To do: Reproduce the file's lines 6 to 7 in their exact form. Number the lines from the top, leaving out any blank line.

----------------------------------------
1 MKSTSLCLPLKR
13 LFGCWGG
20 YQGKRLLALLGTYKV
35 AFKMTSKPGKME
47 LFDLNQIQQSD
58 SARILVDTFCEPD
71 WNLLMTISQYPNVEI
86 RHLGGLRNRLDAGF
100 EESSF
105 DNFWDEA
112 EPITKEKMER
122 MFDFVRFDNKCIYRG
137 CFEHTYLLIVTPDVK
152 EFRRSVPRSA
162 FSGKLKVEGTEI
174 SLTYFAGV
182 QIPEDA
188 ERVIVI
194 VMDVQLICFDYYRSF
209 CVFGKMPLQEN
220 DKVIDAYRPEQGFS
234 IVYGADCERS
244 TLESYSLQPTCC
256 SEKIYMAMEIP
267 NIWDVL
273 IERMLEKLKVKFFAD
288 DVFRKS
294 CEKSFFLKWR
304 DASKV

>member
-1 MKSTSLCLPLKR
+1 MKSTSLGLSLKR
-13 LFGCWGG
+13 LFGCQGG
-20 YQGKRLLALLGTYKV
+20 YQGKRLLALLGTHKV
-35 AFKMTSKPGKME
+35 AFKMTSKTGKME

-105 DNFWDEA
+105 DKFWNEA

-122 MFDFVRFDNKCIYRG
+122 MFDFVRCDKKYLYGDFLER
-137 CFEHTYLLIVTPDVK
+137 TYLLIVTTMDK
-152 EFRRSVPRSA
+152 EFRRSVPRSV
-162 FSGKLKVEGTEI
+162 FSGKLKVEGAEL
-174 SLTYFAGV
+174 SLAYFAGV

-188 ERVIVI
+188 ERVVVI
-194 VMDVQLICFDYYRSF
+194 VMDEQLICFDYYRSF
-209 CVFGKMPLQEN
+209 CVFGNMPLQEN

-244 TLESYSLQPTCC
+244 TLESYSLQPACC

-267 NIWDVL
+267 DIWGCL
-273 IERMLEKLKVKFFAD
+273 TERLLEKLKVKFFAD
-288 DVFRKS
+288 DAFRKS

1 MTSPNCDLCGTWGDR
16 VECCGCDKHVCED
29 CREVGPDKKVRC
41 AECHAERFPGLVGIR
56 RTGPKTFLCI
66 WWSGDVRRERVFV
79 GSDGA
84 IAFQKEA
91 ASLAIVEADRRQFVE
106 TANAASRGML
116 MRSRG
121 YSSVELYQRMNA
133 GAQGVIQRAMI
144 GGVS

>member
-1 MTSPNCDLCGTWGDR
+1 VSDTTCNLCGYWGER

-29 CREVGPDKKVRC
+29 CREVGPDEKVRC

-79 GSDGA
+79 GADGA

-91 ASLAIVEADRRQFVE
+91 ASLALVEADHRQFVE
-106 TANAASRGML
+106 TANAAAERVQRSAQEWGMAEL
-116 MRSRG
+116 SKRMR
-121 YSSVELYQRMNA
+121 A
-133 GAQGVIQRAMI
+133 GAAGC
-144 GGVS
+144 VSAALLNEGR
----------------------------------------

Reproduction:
58 SARILVDTFCEPD
71 WNLLMTISQYPNVEI